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Old 08-27-2012, 05:48 AM   #1
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Hello all. I may be looking at a separation from my wife in the next month or so (no expressions of sympathy, etc., necessary, it is what it is) so I will need a place to live. Instead of paying big bucks to rent an apartment (along with the mortgage on our house!) I figure why not live in my Zinger 26BH that I'm already paying for along with a lot rental fee in a mobile home park? I've always been very comfortable in our Zinger andI imagine it would be less than renting an apartment. I've seen a few mobile home parks in the area that have travel trailers parked there. My question is, how viable of an option is this in the winter months? Is there anything I need to or should do to make my camper suitable for winter living? I live in southwest Ohio where winters can vary wildly from year to year. Last winter was almost non-existent butthis coming wintercould be more "typical" or worse, you just never know in the midwest. But even in a typical year you're usually only looking at 2-3 months, max, of what could be considered real winter weather. I'd appreciate hearing from anyone who has done this or has experience in winter TT living.
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Old 08-29-2012, 05:00 AM   #2
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I have some expereince with this. Back in 1981, my wife and 2 small children lived ina 31 foot Nomad fiver for a year in western Washington state near Olympia. I don't think the winters are as harsh there as in Ohio, but here's some things I learned about living in a TT during the winter.

1- We used two small electric space heaters (1200 watts each) for heat. We never had to turn on the propane furnace and it was a lot cheaper than heating with propane. You can probably get by on one 1500 watt and use your propane furnace on the coldest days. I've also heard that propane heat is a "wetter" heat, so using electric will help with my second point below.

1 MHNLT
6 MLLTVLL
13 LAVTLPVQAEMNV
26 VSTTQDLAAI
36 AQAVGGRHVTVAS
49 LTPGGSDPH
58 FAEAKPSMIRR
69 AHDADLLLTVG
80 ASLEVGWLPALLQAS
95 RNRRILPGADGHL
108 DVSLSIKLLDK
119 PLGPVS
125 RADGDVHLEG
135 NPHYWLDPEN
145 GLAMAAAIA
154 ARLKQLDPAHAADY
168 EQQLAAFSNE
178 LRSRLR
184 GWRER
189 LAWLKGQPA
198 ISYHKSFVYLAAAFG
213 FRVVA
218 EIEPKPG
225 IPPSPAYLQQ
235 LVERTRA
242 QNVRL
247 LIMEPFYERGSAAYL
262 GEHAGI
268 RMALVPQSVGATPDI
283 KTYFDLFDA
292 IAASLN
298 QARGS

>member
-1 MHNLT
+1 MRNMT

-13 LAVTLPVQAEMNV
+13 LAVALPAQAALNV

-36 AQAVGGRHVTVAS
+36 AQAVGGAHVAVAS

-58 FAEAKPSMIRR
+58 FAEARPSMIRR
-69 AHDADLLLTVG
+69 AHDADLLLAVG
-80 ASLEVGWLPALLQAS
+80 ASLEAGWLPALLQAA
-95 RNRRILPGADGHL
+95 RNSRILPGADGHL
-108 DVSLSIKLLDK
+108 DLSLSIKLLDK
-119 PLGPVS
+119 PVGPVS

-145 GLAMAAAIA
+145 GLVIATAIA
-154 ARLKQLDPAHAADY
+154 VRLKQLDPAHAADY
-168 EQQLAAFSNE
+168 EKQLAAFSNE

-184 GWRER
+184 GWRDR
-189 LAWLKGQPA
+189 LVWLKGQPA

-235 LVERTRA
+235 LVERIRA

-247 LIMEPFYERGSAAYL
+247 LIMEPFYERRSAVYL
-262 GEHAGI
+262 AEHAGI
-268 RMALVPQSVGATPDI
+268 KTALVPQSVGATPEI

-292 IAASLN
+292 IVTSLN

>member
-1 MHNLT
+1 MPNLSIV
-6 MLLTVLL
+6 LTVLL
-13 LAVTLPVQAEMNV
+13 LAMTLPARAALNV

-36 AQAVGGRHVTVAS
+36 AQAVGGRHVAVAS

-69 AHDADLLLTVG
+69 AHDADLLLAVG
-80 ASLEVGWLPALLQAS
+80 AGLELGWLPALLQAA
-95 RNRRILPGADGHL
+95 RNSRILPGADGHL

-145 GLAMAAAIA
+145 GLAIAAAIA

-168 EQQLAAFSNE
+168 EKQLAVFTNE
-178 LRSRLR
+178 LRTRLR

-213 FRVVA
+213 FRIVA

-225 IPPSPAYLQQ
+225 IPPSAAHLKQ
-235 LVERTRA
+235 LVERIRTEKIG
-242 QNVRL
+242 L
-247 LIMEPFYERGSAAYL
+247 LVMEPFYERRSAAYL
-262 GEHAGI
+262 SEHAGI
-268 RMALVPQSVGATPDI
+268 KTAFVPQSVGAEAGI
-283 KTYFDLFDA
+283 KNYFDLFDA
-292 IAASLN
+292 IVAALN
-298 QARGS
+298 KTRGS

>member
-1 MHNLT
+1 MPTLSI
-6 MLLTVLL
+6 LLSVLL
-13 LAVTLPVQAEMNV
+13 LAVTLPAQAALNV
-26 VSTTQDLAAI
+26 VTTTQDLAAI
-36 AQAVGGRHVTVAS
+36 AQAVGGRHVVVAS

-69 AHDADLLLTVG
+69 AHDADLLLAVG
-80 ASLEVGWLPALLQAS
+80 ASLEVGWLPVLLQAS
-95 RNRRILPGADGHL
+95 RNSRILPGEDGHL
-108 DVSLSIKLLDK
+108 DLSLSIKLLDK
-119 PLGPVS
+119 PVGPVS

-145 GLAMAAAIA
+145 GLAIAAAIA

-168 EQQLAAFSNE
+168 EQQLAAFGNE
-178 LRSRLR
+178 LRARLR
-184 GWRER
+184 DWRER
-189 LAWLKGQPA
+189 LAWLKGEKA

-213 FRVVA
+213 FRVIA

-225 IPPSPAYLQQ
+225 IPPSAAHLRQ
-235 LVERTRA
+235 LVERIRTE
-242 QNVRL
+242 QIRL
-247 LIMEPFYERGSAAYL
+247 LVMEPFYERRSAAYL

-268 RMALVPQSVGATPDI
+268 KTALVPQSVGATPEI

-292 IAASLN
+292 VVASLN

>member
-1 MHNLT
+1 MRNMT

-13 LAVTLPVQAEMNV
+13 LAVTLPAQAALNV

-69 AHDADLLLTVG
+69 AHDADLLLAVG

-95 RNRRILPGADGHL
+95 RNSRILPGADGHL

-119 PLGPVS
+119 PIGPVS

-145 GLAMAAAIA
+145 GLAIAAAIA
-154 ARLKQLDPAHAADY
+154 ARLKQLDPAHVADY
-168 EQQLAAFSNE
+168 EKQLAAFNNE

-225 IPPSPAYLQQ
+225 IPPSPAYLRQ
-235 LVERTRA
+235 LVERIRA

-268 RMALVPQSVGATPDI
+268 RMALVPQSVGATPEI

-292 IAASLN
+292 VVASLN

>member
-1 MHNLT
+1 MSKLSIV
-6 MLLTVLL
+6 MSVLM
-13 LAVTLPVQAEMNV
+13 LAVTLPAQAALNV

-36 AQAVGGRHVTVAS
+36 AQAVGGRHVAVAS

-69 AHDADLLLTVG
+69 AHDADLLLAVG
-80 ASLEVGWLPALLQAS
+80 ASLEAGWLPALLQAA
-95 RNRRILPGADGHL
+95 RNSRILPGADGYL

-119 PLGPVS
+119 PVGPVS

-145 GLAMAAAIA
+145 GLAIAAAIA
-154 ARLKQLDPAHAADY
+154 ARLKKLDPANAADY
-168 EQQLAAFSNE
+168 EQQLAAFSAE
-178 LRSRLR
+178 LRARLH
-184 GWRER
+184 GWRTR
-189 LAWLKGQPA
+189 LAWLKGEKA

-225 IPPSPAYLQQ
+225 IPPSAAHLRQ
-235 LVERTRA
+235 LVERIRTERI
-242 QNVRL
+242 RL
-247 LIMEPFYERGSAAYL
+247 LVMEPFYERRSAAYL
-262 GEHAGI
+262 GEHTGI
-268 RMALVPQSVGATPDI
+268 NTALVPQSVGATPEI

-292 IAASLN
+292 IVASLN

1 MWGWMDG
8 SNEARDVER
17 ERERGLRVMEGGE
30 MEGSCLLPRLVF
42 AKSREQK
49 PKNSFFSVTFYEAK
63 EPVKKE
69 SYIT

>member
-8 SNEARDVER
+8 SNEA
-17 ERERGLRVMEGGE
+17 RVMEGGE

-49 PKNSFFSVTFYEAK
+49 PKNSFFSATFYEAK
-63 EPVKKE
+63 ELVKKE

2- In that small TT space, a lot of condensation will result. Open some windows or crack the top hatches occasionally (like for an hour or so each day) to let the moisture out. Air out the TT when you can on those warmer days ( > 40 deg F). Also open the cabinets and storage areas occassoinally as well...cold and moisture will build up there. Makesure you run those fan vents when you cook and take showers.

3- We didn't need it, but you may want to invest in some TT underpinning material to keep the cold and wind out from under the unit. Will help to keep the pipes/tanks from freezing, and the TT warmer.

4- We used heat tape (its a flat strip of electric wire that you plug in and wrap around pipes to keep them from freezing) and fiberglass insulation around the fresh water hose. Wrapped this in plastic to keep it from getting wet.

5-Don't drain your tanks until they are full, even tho you are on full hookups. Others may say different, but this worked well for us.

6- I believe the Zinger only has R-7 insulation all the way around, which may be what my old fiver had. If you have the polar package, you'll do better.

Hope this helps,
DV

Edited by: DoubleVeteran
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Old 09-06-2012, 11:10 AM   #3
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Thanks for the information. We are most likely needing to live in our Seville which has the polar package due to the sale of our house and not enough time to build.
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Old 09-07-2012, 02:45 AM   #4
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Trailer Life had a great article on winter living a couple months ago...maybe check out their website.

While being in Dayton makes some difference in winter from here in Canton, you will probably want to put skirting around the bottom and invest in heavy curtains for the windows to help keep cold out. hopefully this winter will be like last year and help you out alot!
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Old 09-07-2012, 06:23 AM   #5
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A neat trick we use, is we put bubble wrap over the windows, acts as good insulator
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Old 09-08-2012, 04:43 AM   #6
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Unless you are in a climate that's "a lot" warmer then it is here where I live, I wouldn't even consider it.



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Old 10-18-2012, 01:21 AM   #7
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Thanks for the pointers folks, good info to have.
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